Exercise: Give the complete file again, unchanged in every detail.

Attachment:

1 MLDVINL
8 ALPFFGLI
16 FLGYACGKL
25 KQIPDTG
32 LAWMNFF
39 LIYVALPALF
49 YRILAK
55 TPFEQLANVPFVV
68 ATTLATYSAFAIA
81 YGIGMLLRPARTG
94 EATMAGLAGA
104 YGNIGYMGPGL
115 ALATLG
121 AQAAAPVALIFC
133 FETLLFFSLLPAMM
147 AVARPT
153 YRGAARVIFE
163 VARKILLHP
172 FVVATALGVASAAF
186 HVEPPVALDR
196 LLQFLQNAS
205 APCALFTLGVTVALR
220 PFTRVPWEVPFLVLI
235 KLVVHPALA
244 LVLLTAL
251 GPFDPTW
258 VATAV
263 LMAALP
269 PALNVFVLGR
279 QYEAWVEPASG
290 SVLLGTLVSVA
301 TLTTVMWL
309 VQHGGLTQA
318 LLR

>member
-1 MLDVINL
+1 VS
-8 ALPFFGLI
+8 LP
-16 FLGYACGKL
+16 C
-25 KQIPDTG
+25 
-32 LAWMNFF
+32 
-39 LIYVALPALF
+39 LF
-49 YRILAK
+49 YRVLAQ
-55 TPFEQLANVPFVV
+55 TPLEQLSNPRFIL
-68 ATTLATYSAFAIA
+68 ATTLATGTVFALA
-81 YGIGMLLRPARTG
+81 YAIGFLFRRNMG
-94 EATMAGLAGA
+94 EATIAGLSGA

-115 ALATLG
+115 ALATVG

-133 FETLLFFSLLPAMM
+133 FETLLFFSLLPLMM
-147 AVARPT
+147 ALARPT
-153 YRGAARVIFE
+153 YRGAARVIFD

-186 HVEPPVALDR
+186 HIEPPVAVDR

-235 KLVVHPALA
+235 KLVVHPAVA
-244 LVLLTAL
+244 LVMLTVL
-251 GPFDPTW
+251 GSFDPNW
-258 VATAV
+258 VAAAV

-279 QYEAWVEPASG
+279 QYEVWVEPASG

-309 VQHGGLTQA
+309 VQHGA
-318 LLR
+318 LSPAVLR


1 MLDVINL
8 ALPFFGLI
16 FLGYACGKL
25 KQIPDTG
32 LAWMNFF
39 LIYVALPALF
49 YRILAK
55 TPFEQLANVPFVV
68 ATTLATYSAFAIA
81 YGIGMLLRPARTG
94 EATMAGLAGA
104 YGNIGYMGPGL
115 ALATLG
121 AQAAAPVALIFC
133 FETLLFFSLLPAMM
147 AVARPT
153 YRGAARVIFE
163 VARKILLHP
172 FVVATALGVASAAF
186 HVEPPVALDR
196 LLQFLQNAS
205 APCALFTLGVTVALR
220 PFTRVPWEVPFLVLI
235 KLVVHPALA
244 LVLLTAL
251 GPFDPTW
258 VATAV
263 LMAALP
269 PALNVFVLGR
279 QYEAWVEPASG
290 SVLLGTLVSVA
301 TLTTVMWL
309 VQHGGLTQA
318 LLR

>member
-1 MLDVINL
+1 VS
-8 ALPFFGLI
+8 LP
-16 FLGYACGKL
+16 C
-25 KQIPDTG
+25 
-32 LAWMNFF
+32 
-39 LIYVALPALF
+39 LF
-49 YRILAK
+49 YRVLAQ
-55 TPFEQLANVPFVV
+55 TPLEQLSNPRFIL
-68 ATTLATYSAFAIA
+68 ATTLATGTVFALA
-81 YGIGMLLRPARTG
+81 YAIGFLFRRNMG
-94 EATMAGLAGA
+94 EATIAGLSGA

-115 ALATLG
+115 ALATVG

-133 FETLLFFSLLPAMM
+133 FETLLFFSLLPLMM
-147 AVARPT
+147 ALARPT
-153 YRGAARVIFE
+153 YRGAARVIFD

-186 HVEPPVALDR
+186 HIEPPVAVDR

-235 KLVVHPALA
+235 KLVVHPAVA
-244 LVLLTAL
+244 LVMLTVL
-251 GPFDPTW
+251 GSFDPNW
-258 VATAV
+258 VAAAV

-279 QYEAWVEPASG
+279 QYEVWVEPASG

-309 VQHGGLTQA
+309 VQHGA
-318 LLR
+318 LSPAVLR